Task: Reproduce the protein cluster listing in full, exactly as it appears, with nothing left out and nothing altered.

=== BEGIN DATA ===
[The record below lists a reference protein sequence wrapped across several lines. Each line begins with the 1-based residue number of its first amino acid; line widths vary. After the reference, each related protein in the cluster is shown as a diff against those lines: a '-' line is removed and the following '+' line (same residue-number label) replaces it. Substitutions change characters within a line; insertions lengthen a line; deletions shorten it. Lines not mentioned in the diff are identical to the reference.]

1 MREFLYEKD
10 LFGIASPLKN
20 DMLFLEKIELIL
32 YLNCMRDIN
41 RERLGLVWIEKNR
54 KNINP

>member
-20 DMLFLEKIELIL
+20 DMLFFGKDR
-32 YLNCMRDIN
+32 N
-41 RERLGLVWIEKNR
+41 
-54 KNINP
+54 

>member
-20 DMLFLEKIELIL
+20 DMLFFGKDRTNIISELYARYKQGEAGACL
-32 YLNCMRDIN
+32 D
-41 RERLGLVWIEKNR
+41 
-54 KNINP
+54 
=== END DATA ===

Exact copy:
[The record below lists a reference protein sequence wrapped across several lines. Each line begins with the 1-based residue number of its first amino acid; line widths vary. After the reference, each related protein in the cluster is shown as a diff against those lines: a '-' line is removed and the following '+' line (same residue-number label) replaces it. Substitutions change characters within a line; insertions lengthen a line; deletions shorten it. Lines not mentioned in the diff are identical to the reference.]

1 MREFLYEKD
10 LFGIASPLKN
20 DMLFLEKIELIL
32 YLNCMRDIN
41 RERLGLVWIEKNR
54 KNINP

>member
-20 DMLFLEKIELIL
+20 DMLFFGKDR
-32 YLNCMRDIN
+32 N
-41 RERLGLVWIEKNR
+41 
-54 KNINP
+54 

>member
-20 DMLFLEKIELIL
+20 DMLFFGKDRTNIISELYARYKQGEAGACL
-32 YLNCMRDIN
+32 D
-41 RERLGLVWIEKNR
+41 
-54 KNINP
+54 